It has been also found that defects such as poisoned via can be prevented in a structure in which an interlayer insulating film composed of poly-p-xylylene is formed with via-holes, which are filled with plug electrodes to make electrical connection between upper and lower wiring layers.

In addition, in a structure where an interlayer insulating film composed of poly-p-xylylene is formed with recesses, in which copper wirings are to be formed, a film deposited on the interlayer insulating film could be prevented from being peeled off by annealing the interlayer insulating film in advance, and then, forming the interlayer insulating film with recesses.

[Fourth Embodiment]

In the fourth embodiment, an interlayer insulating film is composed of polyimide. This aromatic polyimide film is formed by depositing precursor of polyimide by spin coating, and annealing the precursor. It is possible to prevent film peeling-off caused by gas discharge and reduction in a dielectric constant of an interlayer insulating film in later steps by annealing the interlayer insulating film composed of polyimide in a hydrogen atmosphere before depositing a film on the interlayer insulating film.

Hereinbelow is explained the eighth example as detailed examples of the fourth embodiment.

[Eighth Example]

A multi-layered wiring structure in accordance with the eighth example is different from the multi-layered wiring structure illustrated in FIG. 1 only in that the interlayer insulating film 105 is composed of a polyimide film. In addition, a method of fabricating the multi-layered wiring structure in accordance with the eighth example is the same as the method having been explained in the first example except the steps of forming a polyimide film.

Hereinbelow are explained the steps of forming a polyimide film.

In the eighth example, the polyimide film was made from pyromellitic acid (PMDA) and 4, 4′-diaminodiphenylether (DDE). Precursor of polyimide including a mixture of those materials was applied onto a substrate by spin coating, followed by annealing at 100 degrees centigrade in a nitrogen atmosphere for 1 hour and at 350 degrees centigrade in a nitrogen atmosphere for 1 hour, to thereby deposit an aromatic polyimide film on the substrate.

The thus formed polyimide film had a dielectric constant of 3.2 immediately after deposition thereof.

The polyimide film was subject to annealing before depositing a film on the polyimide film. The polyimide film was annealed at 400 degrees centigrade in vacuum for 1 hour. There were also two reference samples made. In the first reference sample, the polyimide film was annealed in nitrogen atmosphere, and in the second reference sample, the polyimide film was deposited without carrying out annealing.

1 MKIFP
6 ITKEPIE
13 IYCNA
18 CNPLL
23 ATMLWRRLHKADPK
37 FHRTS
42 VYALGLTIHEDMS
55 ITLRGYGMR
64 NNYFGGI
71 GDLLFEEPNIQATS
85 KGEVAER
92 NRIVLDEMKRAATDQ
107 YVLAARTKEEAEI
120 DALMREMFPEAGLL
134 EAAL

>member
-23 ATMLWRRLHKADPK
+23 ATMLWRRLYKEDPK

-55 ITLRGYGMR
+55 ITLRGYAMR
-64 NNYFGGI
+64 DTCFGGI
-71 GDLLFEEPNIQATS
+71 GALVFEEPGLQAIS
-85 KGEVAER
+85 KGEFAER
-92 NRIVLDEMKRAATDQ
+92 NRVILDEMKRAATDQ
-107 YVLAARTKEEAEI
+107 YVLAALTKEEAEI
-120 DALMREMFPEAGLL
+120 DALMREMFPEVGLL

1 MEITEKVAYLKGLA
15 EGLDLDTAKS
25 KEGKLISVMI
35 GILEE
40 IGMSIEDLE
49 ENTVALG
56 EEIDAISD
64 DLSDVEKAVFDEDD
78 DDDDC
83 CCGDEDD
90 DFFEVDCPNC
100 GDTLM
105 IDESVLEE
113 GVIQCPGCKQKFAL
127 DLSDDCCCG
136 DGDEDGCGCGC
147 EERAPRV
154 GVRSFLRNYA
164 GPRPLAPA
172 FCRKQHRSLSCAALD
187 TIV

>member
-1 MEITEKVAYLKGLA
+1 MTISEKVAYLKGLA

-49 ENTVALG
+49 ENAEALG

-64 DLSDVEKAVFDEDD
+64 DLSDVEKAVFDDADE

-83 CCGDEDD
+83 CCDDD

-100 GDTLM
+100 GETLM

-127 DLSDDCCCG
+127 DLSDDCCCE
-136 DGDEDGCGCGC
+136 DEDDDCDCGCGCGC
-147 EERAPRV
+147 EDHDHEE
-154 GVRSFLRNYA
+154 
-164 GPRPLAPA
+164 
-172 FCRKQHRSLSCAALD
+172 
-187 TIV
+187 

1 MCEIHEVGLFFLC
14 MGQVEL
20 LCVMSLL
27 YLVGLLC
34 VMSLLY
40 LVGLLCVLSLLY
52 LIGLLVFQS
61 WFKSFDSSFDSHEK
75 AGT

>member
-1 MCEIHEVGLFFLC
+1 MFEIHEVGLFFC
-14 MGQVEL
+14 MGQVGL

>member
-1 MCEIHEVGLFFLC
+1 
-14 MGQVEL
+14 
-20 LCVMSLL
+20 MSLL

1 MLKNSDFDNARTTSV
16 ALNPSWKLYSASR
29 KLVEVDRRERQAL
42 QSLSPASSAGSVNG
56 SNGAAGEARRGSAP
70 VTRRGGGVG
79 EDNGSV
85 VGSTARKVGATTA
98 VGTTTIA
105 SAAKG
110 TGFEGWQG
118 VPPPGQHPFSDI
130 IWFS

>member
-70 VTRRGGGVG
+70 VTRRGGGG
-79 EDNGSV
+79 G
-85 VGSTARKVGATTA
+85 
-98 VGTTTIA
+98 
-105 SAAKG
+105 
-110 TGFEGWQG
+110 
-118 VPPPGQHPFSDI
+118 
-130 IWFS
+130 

After fabricating the multi-layered wiring structures each including the polyimide film made in accordance with the eighth example and the first and second reference samples, the multi-layered wiring structures were tested as to whether a film deposited on the polyimide film was peeled off when annealed at 400 degrees centigrade in vacuum.

It was found in the second reference sample that a film deposited on the polyimide film was peeled off. Inspecting a gas spectrum obtained by the above-mentioned temperature-up desorption process for the second reference sample, desorption of CH3 was observed, which was considered to be caused by decomposition of the polyimide film or non-reacted molecules.

Solvent used for applying precursor of polyimide onto a substrate was all volatilized at annealing having been carried out at 350 degrees centigrade for depositing the polyimide film. Hence, the solvent was not observed in the test annealing carried out in a vacuum.

It was found in the first reference sample that a film deposited on the polyimide film was not peeled off. Inspecting a gas spectrum obtained for the first reference sample, a peak of gas discharge at about 200 degrees centigrade was not observed, and only gas discharge at 400 degrees centigrade, caused by decomposition of the polyimide film, was observed. This means that if the polyimide film was subject to annealing in a nitrogen atmosphere to thereby cause gas to discharge out of there, a film deposited on the polyimide film is not peeled off in later steps.

However, the first reference sample was accompanied with a problem that a dielectric constant of the polyimide film was increased. The polyimide film had a dielectric constant of 3.2 before annealing, but had an increased dielectric constant of 3.5 after annealing. The same result was obtained when the polyimide film was subject to annealing in an inert gas atmosphere such as an argon atmosphere or in a vacuum.

Contrary to the above-mentioned reference samples, a film deposited on the polyimide film was not peeled off in an annealing step, and a dielectric constant of the polyimide film was not increased in accordance with the eighth example. That is, the gas spectrum obtained by the temperature-up desorption process for the eighth example is the same as the gas spectrum illustrated in FIG. 12. A peak of the gas discharge at about 200 degrees centigrade was not observed.